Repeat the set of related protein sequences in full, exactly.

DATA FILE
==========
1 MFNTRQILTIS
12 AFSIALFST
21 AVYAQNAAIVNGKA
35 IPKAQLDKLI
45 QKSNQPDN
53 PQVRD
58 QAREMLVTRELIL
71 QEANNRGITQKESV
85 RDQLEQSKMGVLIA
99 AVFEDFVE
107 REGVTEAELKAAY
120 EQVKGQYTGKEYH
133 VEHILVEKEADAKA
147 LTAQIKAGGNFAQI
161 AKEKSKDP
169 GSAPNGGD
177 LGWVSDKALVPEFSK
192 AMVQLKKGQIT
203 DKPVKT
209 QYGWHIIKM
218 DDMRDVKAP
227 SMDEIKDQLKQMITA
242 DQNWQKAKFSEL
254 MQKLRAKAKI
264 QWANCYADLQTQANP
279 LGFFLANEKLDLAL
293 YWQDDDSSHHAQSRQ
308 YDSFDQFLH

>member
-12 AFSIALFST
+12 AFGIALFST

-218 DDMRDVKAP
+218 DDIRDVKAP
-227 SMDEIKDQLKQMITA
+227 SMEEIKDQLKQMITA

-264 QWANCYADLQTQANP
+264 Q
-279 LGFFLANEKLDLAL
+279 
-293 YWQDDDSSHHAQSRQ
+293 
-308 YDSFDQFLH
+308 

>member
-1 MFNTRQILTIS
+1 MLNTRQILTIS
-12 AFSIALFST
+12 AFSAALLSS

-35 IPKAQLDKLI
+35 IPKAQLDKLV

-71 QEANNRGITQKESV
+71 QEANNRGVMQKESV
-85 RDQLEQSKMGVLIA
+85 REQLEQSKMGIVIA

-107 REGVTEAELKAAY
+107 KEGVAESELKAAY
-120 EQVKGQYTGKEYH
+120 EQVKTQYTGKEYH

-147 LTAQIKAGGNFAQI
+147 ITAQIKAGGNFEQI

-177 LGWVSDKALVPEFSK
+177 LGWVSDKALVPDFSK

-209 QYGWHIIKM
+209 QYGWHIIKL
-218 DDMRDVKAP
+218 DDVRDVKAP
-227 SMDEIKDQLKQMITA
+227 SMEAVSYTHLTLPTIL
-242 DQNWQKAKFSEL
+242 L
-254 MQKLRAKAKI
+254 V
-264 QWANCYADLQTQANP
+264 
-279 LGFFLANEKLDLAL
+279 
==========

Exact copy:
1 MFNTRQILTIS
12 AFSIALFST
21 AVYAQNAAIVNGKA
35 IPKAQLDKLI
45 QKSNQPDN
53 PQVRD
58 QAREMLVTRELIL
71 QEANNRGITQKESV
85 RDQLEQSKMGVLIA
99 AVFEDFVE
107 REGVTEAELKAAY
120 EQVKGQYTGKEYH
133 VEHILVEKEADAKA
147 LTAQIKAGGNFAQI
161 AKEKSKDP
169 GSAPNGGD
177 LGWVSDKALVPEFSK
192 AMVQLKKGQIT
203 DKPVKT
209 QYGWHIIKM
218 DDMRDVKAP
227 SMDEIKDQLKQMITA
242 DQNWQKAKFSEL
254 MQKLRAKAKI
264 QWANCYADLQTQANP
279 LGFFLANEKLDLAL
293 YWQDDDSSHHAQSRQ
308 YDSFDQFLH

>member
-12 AFSIALFST
+12 AFGIALFST

-218 DDMRDVKAP
+218 DDIRDVKAP
-227 SMDEIKDQLKQMITA
+227 SMEEIKDQLKQMITA

-264 QWANCYADLQTQANP
+264 Q
-279 LGFFLANEKLDLAL
+279 
-293 YWQDDDSSHHAQSRQ
+293 
-308 YDSFDQFLH
+308 

>member
-1 MFNTRQILTIS
+1 MLNTRQILTIS
-12 AFSIALFST
+12 AFSAALLSS

-35 IPKAQLDKLI
+35 IPKAQLDKLV

-71 QEANNRGITQKESV
+71 QEANNRGVMQKESV
-85 RDQLEQSKMGVLIA
+85 REQLEQSKMGIVIA

-107 REGVTEAELKAAY
+107 KEGVAESELKAAY
-120 EQVKGQYTGKEYH
+120 EQVKTQYTGKEYH

-147 LTAQIKAGGNFAQI
+147 ITAQIKAGGNFEQI

-177 LGWVSDKALVPEFSK
+177 LGWVSDKALVPDFSK

-209 QYGWHIIKM
+209 QYGWHIIKL
-218 DDMRDVKAP
+218 DDVRDVKAP
-227 SMDEIKDQLKQMITA
+227 SMEAVSYTHLTLPTIL
-242 DQNWQKAKFSEL
+242 L
-254 MQKLRAKAKI
+254 V
-264 QWANCYADLQTQANP
+264 
-279 LGFFLANEKLDLAL
+279 